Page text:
Patent Writing Secrets: What's the Hook?
Before beginning to draft the patent application there is one step you must take to make sure you get MAXIMUM protection for your idea (and to make sure no one gets around it).
And that step is establishing the hook. Allow me to explain what a hook is with a rather famous example in patent circles.
Years ago a man caught a rather tragic news story.
A woman had died from carbon monoxide poisoning while trapped in her garage. The story goes the woman drove into her garage and shut the door behind her BEFORE shutting off her car (this was up north, in the winter, where people normally do these things). By some series of events the woman fell out of her car before she was able to shut the engine off. Trapped on the ground unable to open the garage door or turn off her car, the woman suffocated to death.
Now this is where the story gets interesting (from a patent perspective)…
The man watching the news story said to himself, “Gee, why don’t they just make a garage door that automatically opens when carbon monoxide is detected?” And an idea was born.
The hook is basically one sentence that encompasses the spirit of your patent. In this case - A garage door that automatically opens when carbon monoxide is present.
Let’s look at some other patented products that are on the market to see if we can determine what the hook is:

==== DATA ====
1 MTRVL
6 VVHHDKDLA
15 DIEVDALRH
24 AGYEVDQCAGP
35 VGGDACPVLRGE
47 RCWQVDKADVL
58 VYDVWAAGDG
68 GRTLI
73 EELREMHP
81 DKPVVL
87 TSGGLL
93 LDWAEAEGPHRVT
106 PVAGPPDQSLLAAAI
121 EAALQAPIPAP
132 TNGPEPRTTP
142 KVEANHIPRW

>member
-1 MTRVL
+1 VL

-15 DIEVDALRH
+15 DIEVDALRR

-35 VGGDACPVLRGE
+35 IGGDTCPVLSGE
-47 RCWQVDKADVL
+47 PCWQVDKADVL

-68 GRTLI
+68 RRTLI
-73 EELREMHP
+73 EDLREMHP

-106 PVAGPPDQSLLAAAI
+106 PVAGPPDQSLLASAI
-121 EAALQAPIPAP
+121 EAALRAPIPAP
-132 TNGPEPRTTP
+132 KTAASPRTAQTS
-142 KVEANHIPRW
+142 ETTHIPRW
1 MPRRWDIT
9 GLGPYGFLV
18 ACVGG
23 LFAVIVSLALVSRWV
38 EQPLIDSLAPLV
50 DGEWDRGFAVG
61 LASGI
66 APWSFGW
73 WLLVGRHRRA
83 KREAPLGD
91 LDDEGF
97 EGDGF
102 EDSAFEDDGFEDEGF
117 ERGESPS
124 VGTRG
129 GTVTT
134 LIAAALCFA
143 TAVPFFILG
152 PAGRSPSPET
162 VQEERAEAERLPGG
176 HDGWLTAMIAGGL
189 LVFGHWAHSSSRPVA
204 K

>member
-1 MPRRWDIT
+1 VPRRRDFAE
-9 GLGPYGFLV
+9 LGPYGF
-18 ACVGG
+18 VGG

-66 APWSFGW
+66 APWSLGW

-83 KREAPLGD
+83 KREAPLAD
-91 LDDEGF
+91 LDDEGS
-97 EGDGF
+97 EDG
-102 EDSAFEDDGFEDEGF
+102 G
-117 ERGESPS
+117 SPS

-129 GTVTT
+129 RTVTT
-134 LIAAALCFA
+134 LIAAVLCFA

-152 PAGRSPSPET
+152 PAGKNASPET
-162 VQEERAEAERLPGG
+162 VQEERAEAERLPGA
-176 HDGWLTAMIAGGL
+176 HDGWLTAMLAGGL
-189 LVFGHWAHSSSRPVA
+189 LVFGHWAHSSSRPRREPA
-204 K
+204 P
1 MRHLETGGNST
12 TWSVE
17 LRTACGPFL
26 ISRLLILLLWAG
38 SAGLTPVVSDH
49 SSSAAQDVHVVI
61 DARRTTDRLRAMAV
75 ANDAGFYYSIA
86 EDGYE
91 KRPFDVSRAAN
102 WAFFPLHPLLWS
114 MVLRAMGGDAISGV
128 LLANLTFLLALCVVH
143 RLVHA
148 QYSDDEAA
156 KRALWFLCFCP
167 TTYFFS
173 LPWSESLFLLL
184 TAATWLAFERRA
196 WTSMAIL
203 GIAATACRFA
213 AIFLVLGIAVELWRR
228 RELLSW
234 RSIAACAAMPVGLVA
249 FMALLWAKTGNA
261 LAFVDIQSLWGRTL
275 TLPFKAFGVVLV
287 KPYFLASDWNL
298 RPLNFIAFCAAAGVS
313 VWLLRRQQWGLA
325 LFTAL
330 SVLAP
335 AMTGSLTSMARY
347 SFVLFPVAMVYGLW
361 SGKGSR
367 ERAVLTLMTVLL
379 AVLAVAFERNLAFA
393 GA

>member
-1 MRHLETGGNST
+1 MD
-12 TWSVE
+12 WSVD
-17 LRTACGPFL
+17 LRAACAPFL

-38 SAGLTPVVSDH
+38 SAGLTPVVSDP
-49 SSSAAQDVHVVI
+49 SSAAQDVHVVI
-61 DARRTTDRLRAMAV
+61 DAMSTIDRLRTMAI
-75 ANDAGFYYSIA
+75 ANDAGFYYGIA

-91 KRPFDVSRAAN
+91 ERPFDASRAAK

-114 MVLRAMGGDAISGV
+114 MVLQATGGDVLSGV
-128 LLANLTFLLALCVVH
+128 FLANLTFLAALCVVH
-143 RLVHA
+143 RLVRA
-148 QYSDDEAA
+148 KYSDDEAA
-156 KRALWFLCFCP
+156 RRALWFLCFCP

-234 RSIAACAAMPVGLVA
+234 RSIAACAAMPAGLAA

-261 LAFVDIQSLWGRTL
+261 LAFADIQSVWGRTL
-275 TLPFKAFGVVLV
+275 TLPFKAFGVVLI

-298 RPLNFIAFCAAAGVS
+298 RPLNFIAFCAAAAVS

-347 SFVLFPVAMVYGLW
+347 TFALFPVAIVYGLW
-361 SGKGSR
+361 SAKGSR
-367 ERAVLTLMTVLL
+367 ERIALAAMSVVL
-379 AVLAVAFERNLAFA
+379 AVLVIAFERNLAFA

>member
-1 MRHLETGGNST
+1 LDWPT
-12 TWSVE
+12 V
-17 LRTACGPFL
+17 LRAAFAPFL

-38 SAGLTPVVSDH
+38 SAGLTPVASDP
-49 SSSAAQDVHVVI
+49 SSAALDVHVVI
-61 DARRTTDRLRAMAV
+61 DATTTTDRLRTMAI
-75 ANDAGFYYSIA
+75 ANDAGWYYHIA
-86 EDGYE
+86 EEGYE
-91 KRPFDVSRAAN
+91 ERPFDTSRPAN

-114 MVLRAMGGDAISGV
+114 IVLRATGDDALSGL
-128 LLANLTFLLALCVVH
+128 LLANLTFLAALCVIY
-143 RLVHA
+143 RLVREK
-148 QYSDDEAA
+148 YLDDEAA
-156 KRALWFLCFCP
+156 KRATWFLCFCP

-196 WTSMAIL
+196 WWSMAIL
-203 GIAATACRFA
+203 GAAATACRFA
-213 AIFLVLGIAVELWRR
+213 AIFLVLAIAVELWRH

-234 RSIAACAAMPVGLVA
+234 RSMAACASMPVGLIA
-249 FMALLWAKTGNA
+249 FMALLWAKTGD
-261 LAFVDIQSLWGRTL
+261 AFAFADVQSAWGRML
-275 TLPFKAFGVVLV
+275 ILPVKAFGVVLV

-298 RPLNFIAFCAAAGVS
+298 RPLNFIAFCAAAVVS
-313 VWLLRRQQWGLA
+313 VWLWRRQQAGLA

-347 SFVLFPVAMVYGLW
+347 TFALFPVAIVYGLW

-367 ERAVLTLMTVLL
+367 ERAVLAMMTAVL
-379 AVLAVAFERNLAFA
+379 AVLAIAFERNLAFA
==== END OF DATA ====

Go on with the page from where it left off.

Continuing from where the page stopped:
How about those little cardboard sleeves you see around coffee cups? Patent #5,205,473 (which you’ll see plastered on the side of Starbucks coffee cup sleeves) hook is: Corrugated beverage containers and holders are which employ recyclable materials, but provide fluting structures for containing insulating air.
What about the millions of computer mouse’s (mice?) that have been produced over the years? Patent # 3,541,541 (long since expired) is for a “X-Y Position Indicator For A Display System”
Have you ever given any thought to the common zipper? Patent #557,208 (not the first for a zipper) explains: “A device for detachably connecting the flaps of shoes or other articles
So, how do you establish the hook? Here are a few guidelines:
- How does your invention do it easier, faster, and/or cheaper? In the case of the zipper, it would be faster to put on clothes (much faster than using buttons or tying a string).
- What’s absolutely new? Computers have obviously been responsible for a range of new inventions, but how to easily control them…to communicate with them. The mouse made it easy to do tasks that – at one time – needed to be typed by hand (a very time consuming process).
- What’s different about it? In the case of the coffee cup, it’s much easier to hold sturdy cardboard than flimsy foam insulated cups.
The main thing to look for is…what’s the big benefit? How can this benefit someone’s life? Why will the world find this invention worthy for a patent? Establish the hook with this benefit in mind, and you are well on your way to a very good idea.